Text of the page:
Divided Legacy and Vitalism

Divided Legacy and Vitalism

This section is compiled by Frank M. Painter, D.C.
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By Tedd Koren, D.C.

I used to think that all vitalism meant was that there was a vital energy in all of us. I heard of life energy within: anima, elan vital, life energy, prana, chi, ki, life force etc. But there is more to vitalism than vague life energies:

‘Vitalism’...[signifies] recognition that the laws governing the living organism differ from those of lifeless matter. The organism is reactive, at all times coping with, and attempting to overcome, the stresses which impinge upon it from outside. It behaves purposively, the nature and form of its reaction being determined by the specific environmental stress encounters. It responds to challenge, which no aggregate or assembly of non-living substances can ever do. (Divided Legacy Vol. 4 xvii)

This does not mean that organic matter possesses unique features from inorganic matter, after all scientists are able to create "organic" molecules in a test tube; urea was synthesized about 100 years ago. But there is a great leap from organic to organism.

Chiropractic and other empirical disciplines recognize a "vital force" or "vitality" in the body which causes it to react to external stimuli. There is something going on inside all of us which causes us to respond and learn - things a mere collection of chemicals can never do. The main differences between empiricism and vitalism are as follows:

  • "Empiricism perceives the organism as reactive; the modes of reaction reflect the laws and regularities peculiar to the body as a living organism; they can be ascertained only by observing it in sickness and health. To Rationalism the body is not a reactive entity but a mechanism obeying the laws of such disciplines of chemistry, physics and mechanics."

  • "To Empiricism the symptoms are a sign of the body’s reaction, beneficial phenomena which should not be suppressed or eliminated. For Rationalism the symptom is intrinsically harmful...."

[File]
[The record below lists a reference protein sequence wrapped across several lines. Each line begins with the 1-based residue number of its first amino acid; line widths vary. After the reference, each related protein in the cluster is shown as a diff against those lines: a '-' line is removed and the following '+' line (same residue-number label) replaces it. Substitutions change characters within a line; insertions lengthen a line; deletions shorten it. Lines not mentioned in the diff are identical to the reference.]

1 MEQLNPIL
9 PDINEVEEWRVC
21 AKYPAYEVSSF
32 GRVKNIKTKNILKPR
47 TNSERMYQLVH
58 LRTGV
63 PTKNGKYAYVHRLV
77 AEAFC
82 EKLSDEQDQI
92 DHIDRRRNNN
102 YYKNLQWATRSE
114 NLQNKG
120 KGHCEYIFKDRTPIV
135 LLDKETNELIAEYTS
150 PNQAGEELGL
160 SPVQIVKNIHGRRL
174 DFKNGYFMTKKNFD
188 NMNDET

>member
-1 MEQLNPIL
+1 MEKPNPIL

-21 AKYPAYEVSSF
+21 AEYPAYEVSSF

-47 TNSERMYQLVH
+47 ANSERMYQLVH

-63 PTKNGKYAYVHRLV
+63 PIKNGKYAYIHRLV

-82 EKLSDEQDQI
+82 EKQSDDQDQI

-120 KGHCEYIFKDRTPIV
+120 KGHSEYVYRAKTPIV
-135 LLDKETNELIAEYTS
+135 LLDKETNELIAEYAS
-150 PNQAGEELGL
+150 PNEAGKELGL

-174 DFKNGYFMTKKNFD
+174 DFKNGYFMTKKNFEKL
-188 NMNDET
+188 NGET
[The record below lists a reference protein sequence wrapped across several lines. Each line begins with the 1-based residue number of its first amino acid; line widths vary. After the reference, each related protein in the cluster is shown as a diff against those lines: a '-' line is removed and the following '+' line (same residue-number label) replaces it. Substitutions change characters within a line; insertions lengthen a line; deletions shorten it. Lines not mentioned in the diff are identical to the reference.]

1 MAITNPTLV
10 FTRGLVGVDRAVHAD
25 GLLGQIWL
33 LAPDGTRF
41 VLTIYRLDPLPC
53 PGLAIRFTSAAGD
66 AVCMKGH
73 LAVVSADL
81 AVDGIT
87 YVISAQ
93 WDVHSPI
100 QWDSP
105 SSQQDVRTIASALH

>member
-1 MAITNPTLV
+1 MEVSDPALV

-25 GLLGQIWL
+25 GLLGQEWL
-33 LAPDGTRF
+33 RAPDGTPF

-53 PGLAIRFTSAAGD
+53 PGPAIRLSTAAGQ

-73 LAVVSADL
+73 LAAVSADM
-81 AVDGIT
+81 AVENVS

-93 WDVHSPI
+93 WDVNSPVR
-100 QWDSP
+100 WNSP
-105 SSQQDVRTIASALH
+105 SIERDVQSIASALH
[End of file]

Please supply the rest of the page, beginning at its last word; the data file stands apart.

• "Empiricism holds pathophysiological processes to be ultimately unknowable in that their precise nature in the patient at hand can never be ascertained...Rationalism holds pathophysiological process [to be] identical with processes observable in chemistry, physics..."

  • "It follows that, while Empiricism rejects the concept of "disease" and sees every patient as unique, for Rationalism the patient is the representative of a larger "disease." [For example, 100 people with lung cancer have 100 unique diseases which have some things in common but many other things not in common. Therefore empirical treatment of the patient would be tailored to that patient’s unique needs and would be different for each patient. Rationalism would consider all lung cancer patients to have the same disease and would treat them similarly.]

  • Empirical therapeutics seeks to strengthen the patient’s powers of resistance and compensate for the predisposition to become ill...Rationalism is far less interested in the body’s resistance or predisposition...in general, Rationalism is more concerned with the "disease" than with the host organism." (Divided Legacy Vol 4 xxvi)

Divided legacy strengthens chiropractic’s philosophical roots and should be required reading in every chiropractic college.

What's wrong, ashamed to be ahead of "accepted" scientific thinking? Scientists that spoke of cosmic rays were thought to be lunatics. Doctors that spoke of antisepsis were called quacks, Fleming was considered a crank and a fool. I suggest you read the editorial on homeopathy's microdilutions in Science entitled "When to believe the unbelievable."

Isn't it ridiculous to think that we know everything today? The things we defend today are going to be debunked in the next 3,4,5 years...some things we think of crazy today will become accepted "mainstream." Like chiropractic? Must we accept the narrow vision, defensive posturing and mechanistic philosophy of those that tried to destroy us?

Do you think chiropractic pioneers went to jail for ICD9 codes? For insurance billing?

As Hamlet said to Horatio: "There are more things in heaven and earth...than are dreamt of in your philosophy."

Tedd Koren, D.C., a 1977 graduate of Sherman . Dr. Koren can be reached on-line at TKOREN1@aol.com

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